Tuesday, May 05, 2009

DFW Writers' Conference

Last weekend I attended the DFW Writers' Conference. I'd heard about the conference over a month ago, and had wanted to go... but kept flip-flopping on it. The conference was 10 minutes from my house, and the price was extremely reasonable, but I was too chicken to call myself a real writer and go.

Thankfully, Friday I came to my senses. (And thankfully, the conference accepted walk-in registrations.)

And you know what?

Turns out I'm as much of a poser as I thought.

I have written novels, but I have not yet taken the time to sit down and edit/rewrite any of them. I did the easy part, I vomited out a first draft. I have beautiful excuses why I have not yet done the hard part, but as pretty as my excuses are, the magical writer's elves have not yet snuck into my laptop and worked their elvish magic on my manuscripts. I don't feel I can call myself a "writer" because I haven't done the hard part of writing.

While I have not been writing/editing, I have been reading. Reading agent blogs, reading queries, reading blog posts on how to best edit your ms, so on and so forth.

The conference started with a Q&A with the agents who were there for the pitch sessions. Everything I learned in that Q&A I'd already learned in #queryfail and on agents' blogs. I even knew why the questions that were being asked were, for the most part, pretty dumb questions.

I know I'm a newbie, and I know I have a lot of work to do on my manuscripts, but I'm not a clueless newbie. And I know what I don't know, and have an idea of how to find it out.

The conference was organized by the DFW Writers' Workshop, a massively large critique group that meets, again, a hop, skip, and a jump away from my house. In order to join, you must pay a $100 yearly membership fee, which is what has kept me from going to their meetings (you can go twice for free, to feel them out, but after that you have to pay). Having met some of the members of the group at the conference, I'm much more inclined to fork over the money, especially since there are published writers in the group who write in my genres (my other crit groups don't have YA/chick-litty/women's fiction writers). And while $100 seems steep, if you think about it, with 52 weeks in a year (they meet every Wednesday -- regardless of rain, sleet, snow, hurricanes, or holidays), that's $2 a meeting. While my other crit groups don't have membership fees, we meet at Borders, where I usually spend $5 a meeting to stimulate the economy and thank Borders for letting us use their cafe (because, yes, you have to twist my arm to get me to buy that chai latte and banana chocolate-chip muffin). So, when you think about it, $100 is not that bad, is it?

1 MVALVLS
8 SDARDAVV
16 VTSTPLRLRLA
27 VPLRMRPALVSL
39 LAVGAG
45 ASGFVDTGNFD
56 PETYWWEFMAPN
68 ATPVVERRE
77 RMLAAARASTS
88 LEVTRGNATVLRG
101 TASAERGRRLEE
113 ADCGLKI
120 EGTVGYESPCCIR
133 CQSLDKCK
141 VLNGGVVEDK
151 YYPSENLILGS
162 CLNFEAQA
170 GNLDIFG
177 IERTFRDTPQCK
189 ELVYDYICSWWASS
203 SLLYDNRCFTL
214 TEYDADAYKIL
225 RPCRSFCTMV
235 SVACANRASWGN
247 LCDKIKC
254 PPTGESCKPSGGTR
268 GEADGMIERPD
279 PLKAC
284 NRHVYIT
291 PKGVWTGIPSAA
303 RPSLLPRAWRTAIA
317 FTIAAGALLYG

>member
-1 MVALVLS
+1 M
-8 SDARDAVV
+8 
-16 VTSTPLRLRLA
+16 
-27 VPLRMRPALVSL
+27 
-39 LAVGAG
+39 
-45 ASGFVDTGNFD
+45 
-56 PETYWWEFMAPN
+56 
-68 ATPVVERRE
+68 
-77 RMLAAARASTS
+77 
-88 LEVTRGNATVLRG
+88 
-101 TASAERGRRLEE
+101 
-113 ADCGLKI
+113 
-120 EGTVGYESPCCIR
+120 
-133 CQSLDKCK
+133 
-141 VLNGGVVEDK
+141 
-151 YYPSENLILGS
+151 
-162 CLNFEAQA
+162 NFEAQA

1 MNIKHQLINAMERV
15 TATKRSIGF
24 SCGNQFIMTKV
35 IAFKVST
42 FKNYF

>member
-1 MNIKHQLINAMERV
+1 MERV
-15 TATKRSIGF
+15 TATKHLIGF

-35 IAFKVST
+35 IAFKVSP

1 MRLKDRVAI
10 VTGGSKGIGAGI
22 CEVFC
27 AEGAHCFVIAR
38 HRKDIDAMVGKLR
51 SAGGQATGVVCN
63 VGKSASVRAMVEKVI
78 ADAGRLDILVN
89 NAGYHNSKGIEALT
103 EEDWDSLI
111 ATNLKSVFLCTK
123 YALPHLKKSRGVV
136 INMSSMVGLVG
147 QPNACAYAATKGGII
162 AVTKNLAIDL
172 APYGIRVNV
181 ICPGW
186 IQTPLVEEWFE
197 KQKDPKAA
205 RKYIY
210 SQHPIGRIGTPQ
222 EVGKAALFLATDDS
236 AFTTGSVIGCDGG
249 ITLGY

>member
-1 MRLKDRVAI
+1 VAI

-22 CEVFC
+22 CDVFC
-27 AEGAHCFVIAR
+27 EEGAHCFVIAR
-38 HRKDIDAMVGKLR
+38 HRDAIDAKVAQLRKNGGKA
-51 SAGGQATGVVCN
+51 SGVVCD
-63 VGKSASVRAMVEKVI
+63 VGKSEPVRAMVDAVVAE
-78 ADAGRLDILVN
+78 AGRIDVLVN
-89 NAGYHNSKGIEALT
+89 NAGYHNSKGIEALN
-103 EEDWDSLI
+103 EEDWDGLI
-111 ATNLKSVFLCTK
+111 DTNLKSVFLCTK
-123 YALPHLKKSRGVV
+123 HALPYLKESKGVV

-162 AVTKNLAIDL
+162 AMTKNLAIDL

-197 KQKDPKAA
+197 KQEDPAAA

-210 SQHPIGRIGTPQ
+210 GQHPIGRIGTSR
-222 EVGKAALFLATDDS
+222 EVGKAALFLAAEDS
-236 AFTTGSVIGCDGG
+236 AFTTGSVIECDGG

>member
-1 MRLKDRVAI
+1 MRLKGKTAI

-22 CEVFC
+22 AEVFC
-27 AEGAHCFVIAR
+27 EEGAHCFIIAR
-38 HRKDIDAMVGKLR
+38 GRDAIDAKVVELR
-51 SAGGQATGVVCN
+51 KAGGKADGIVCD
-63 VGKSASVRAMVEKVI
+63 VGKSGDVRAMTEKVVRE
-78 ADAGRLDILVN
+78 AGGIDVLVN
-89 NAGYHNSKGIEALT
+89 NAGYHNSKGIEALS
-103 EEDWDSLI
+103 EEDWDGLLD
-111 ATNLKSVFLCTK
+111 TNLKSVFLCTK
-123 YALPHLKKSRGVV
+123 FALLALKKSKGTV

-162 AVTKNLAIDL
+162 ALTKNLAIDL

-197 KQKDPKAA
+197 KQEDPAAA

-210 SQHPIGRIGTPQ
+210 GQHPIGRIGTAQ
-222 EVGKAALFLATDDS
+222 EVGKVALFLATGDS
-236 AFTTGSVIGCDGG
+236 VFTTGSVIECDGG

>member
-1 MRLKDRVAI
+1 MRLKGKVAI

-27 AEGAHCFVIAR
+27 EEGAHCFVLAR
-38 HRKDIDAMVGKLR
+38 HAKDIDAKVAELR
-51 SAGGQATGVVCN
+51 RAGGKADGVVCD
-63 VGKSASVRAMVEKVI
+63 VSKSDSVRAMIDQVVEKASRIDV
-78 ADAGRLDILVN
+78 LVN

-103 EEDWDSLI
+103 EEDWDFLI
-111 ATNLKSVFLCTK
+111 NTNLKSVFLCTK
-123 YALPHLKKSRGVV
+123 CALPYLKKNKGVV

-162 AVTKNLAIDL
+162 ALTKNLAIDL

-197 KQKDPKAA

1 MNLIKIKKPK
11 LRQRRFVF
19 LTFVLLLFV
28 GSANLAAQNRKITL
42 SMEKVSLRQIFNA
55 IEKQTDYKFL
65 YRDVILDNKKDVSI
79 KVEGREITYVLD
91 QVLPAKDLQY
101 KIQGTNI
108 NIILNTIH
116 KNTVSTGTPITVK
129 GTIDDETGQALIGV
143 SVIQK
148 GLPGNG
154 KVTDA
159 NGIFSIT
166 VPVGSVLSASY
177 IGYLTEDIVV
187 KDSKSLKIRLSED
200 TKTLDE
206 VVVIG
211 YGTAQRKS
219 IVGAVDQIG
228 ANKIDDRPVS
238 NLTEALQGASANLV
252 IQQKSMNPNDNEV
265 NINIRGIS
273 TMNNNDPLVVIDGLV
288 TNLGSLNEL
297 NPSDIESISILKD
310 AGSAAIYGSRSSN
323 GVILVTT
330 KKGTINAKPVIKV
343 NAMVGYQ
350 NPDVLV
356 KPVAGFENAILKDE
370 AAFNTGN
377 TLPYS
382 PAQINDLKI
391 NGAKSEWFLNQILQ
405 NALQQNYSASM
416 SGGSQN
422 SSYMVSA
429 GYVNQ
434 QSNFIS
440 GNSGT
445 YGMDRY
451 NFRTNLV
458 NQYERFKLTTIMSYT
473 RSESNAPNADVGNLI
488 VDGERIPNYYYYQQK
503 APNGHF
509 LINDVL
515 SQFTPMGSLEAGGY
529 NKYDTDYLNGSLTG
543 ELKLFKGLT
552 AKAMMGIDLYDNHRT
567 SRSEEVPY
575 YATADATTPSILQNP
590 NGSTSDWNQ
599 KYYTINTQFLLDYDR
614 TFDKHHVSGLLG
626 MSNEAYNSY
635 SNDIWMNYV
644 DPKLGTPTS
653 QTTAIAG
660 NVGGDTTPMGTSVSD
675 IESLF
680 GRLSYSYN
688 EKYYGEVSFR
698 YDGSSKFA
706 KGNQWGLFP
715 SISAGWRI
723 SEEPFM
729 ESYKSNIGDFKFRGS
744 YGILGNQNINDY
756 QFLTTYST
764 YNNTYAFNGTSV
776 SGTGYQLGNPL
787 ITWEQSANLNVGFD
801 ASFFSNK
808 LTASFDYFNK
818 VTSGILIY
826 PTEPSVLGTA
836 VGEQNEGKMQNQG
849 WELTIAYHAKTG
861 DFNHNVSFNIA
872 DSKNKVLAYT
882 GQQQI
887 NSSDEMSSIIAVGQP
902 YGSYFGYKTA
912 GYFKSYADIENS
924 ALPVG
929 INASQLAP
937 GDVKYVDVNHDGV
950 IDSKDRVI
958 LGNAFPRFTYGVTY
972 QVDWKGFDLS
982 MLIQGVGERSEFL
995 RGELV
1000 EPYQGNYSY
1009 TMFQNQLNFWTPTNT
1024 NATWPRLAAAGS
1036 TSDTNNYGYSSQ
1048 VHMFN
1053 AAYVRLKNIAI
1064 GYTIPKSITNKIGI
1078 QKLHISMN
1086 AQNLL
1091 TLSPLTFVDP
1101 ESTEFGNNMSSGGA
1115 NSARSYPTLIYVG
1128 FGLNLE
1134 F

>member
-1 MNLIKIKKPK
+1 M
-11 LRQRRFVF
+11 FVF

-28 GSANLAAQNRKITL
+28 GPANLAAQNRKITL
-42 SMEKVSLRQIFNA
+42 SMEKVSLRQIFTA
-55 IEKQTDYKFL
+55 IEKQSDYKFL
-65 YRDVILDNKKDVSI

Plus, if I'm paying to be in the group, that might motivate me to actually bring stuff to read...


  1. Hi Criss, I follow you on Twitter. I thought this was a great post, and I've been going through something similar. I'm debating about whether to go to a writer's conference in Crested Butte, which is a few hours away from where I live. I also feel like I should get involved in a local writer's group, but I'm nervous about it. I can't wait to hear about how it goes if you decide to join that group!

  2. Hiya! I'm also a Twitter follower because Ms. Jackie Doss told me to follow you and I'm afraid of her, but also because you're fun. And you're welcome to our crit group any time, ya know. BUT the point of this post is to just say, if you're even a little bit serious about getting something published and you can get to a writer's conference, GO. I went to two in San Diego when I lived there and it was THE BEST THING I EVER DID, not because it helped me get published but because I realized I was NOT ALONE OUT THERE. And that, yeah, I'm an amateur. But that's okay, too. Everybody's an amateur once. Even Carl Jung didn't pop out of Mrs. Jung's womb with a Ph.D. in philosophy and Chinese history. I'm just sayin'.